For many years, districts have focused on assessments to gauge student mastery of the curriculum.
But state assessment systems that revolve around once-a-year summative testing do not tell the entire student achievement story. There is not adequate data to improve educational outcomes and build school capacity.
Educators and students need assessment information to measure the effectiveness of teaching methods and inform the steps to continuous improvement. Having research-based assessments helps to prevent decisions based on incomplete or obsolete information.
That’s where a balanced assessment system comes into the picture. It’s a system of assessment tools, methodologies and data systems that provide data to inform key decision-makers on learning decisions.
What does a high-quality balanced assessment system look like? It should exhibit, but is not limited to, the following characteristics:
- Conceptual fit with the district strategic plan, mission, vision and goals
- Multiple levels of assessment data designed to provide data at each stage of the teaching and learning process
- Provides relevant and actionable student performance data
- Designed to meet the needs of key educational decision-makers such as teachers, administrators and parents
- Maximizes the ability of the educational system to adjust and adapt to meet learning needs through collaboration and intervention implementation
Typically, the balanced assessment system would include formative, summative, and benchmark assessments that occur throughout the year. These measures provide information across the state, district, school, classroom and individual student levels of the educational system. Of course for being part of this educational system, you need to have the resources that are not always available that’s why sometimes you can apply for online title loans to get through your school.
The following graphic shows the basic framework of a basic balanced assessment system, and how various assessments might be administered during the school year:
The term “benchmark” (or interim) assessments is used differently across the country and in the literature. They are often used as assessments that measure progress on larger units of a district’s curriculum (i.e., “quarterly benchmarks”), and they are typically administered several times per year (e.g., fall, winter, spring, quarterly).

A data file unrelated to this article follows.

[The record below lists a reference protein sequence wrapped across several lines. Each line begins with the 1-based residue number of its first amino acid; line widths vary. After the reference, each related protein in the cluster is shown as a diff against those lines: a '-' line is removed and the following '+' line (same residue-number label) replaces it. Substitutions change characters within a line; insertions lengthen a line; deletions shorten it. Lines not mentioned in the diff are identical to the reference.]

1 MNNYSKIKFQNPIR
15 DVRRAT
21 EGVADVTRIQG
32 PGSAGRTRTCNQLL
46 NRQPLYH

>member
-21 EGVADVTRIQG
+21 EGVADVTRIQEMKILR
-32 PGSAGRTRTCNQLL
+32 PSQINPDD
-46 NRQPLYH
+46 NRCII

Benchmark assessments have limitations as a “fixed-form” assessment so it’s difficult to match the assessment to student level. As a fairly brief, economical assessment, they can serve as a sort of diagnostic, but should allow schools to identify students in need of further diagnostic assessments and/or intervention. (Note, the information could become “dated” rather quickly due to on-going instruction.)
Formative assessments, also known as “short-cycle assessments,” are used to inform instruction and indicate to the teacher “what learning comes next” for the student. They overcome some of the fixed-form limitations and can yield rich diagnostic information while targeting specific areas of learning deficits (e.g., specific skills, knowledge, standards).
Some examples include: classroom assessments, observations, quizzes, unit exams, locally-developed standards-based assessments, comprehension checks, exit tickets.
Summative assessments are administered well after the material is taught and doesn’t generally affect the current, on-going instruction for students. It can often be used for grading students and to measure growth of students, while providing feedback as to how to improve future classroom instruction.
This type of data may suggest specific program treatment effect, effectiveness of instruction, or changes in areas like curriculum or instructional strategies. Some examples include: State NCLB assessments (NAEP, end of course/term tests, ACT, SAT, PLAN, EXPLORE, TIMSS).
Be very careful not to assume a single assessment can serve multiple purposes. Each assessment may serve a different need or inform a specific decision, depending on the level of the educational system. However, diagnostic, short-cycle formatives, progress monitoring, computer adaptive and universal screening assessments can overlap and could serve multiple purposes in an assessment system.
In turn, educators and policymakers can use all the aggregate data to decide on educational outcomes for students at each stage of the learning process.
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